Sin City: A Dame to Kill For

As I type this review, Sin City: A Dame to Kill For is limping towards a sixth place showing at the box office. However, if you glance at IMDb.com, you’ll find that it has a respectable average user rating of 7.2. Count me among the IMDb tribe, as I found the movie to be just as visually stunning as its unique predecessor. Director Robert Rodriguez (Machete Kills) and Troublemaker Studios reunite the likes of Mickey Rourke (The Courier) and Rosario Dawson (The Captive), while adding newcomers Eva Green (300: Rise of an Empire) and Josh Brolin (Oldboy) to another hard-boiled tale from the back alleys of Basin City.

The movie opens against the familiar black & white backdrop we experienced in part 1. Recall that Bruce Willis’ character tangled with Senator Roark and his demented pedophile son, and that he ended up killing the younger Roark. In the sequel, Roark Sr. remains a corrupt senator, just as vicious as before. He crosses paths with a young gambler named Johnny (Joseph Gordon-Levitt, Don Jon), and when the cocky upstart bests him in a game of poker, Roark erupts in violence. This is just a small slice of life in Sin City, and it prepares the viewer for what’s to come.

Familiar characters Marv (Rourke) and Nancy (Jessica Alba, Little Fockers) collide at the hole-in-the-wall bar where Nancy performs nightly on stage. It’s the perfect seedy setting for the cast of characters in this dark underworld. We’re introduced to Dwight (Brolin), a private eye with a tortured past – just like nearly every other man in Sin City. Dwight is beguiled by ex-lover Ava Lorde (Green), a “dame to kill for.” His resolve crumbles, despite feeble attempts to resist her advances. The female characters in Sin City reminded me of a line from The Godfather: they’re more dangerous than shotguns.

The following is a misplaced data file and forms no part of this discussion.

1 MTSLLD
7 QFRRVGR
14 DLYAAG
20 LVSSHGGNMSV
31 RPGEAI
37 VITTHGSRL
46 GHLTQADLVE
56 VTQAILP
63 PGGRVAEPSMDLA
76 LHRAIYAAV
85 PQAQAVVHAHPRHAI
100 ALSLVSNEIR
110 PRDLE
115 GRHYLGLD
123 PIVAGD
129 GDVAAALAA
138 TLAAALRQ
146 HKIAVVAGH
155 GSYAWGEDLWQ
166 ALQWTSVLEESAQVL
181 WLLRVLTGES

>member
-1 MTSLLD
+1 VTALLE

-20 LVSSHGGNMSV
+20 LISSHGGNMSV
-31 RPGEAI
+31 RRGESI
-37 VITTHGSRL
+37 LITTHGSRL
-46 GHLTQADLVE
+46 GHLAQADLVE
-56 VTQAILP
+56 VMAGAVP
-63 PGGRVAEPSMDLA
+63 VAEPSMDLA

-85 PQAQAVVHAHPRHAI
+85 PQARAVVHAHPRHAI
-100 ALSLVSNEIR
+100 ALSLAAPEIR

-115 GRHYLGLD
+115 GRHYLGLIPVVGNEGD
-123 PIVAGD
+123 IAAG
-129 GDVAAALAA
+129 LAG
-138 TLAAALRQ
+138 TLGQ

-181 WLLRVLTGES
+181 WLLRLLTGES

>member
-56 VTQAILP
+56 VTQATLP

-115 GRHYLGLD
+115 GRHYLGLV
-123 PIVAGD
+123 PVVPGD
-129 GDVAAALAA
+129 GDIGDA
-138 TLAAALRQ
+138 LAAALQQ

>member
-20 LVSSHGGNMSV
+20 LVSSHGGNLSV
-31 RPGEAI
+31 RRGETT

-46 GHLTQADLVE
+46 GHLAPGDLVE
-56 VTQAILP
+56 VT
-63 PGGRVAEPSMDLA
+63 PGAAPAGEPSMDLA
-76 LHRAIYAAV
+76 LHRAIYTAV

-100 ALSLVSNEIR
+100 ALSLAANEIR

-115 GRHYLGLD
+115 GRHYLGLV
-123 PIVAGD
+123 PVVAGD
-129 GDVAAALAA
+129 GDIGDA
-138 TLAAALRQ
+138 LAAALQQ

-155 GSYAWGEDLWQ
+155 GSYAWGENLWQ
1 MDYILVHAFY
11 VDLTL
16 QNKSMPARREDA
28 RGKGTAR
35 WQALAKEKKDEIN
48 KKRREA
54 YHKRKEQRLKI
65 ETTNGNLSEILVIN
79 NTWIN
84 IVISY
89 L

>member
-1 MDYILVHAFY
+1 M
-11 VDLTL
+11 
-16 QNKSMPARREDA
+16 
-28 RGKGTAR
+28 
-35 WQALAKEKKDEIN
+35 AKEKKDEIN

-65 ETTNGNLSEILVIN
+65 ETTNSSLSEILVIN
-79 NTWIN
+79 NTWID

As the tale unfolds, the characters have distinct yet overlapping storylines. The atmospheric tone and the cinematography were amazing. Cigarette smoke wafted through the air and lingered like smog, while splashes of color punctuated the otherwise monochromatic landscape. I saw the movie in 3D, and for once it was used effectively, as Frank Miller’s graphic novel sprang to life. I loved the gravelly narration, as both Dwight and Marv brought us into their world. Some viewers may not like the stereotypical portrayals of men as burly brutes or women as vampy but vulnerable vixens, but what other inhabitants would you expect in a place called Sin City?

If you enjoyed the first Sin City, you will probably think this one is even better; I did. The movie was a visual feast, if nothing else – and I found it supremely entertaining. My sole criticism is that each vignette ended in somewhat silly fashion, as the characters met their respective fates. This movie isn’t for everyone, but I sure enjoyed it. I normally give letter grades, but it’s more accurate if I just say this was 8/10 for me.

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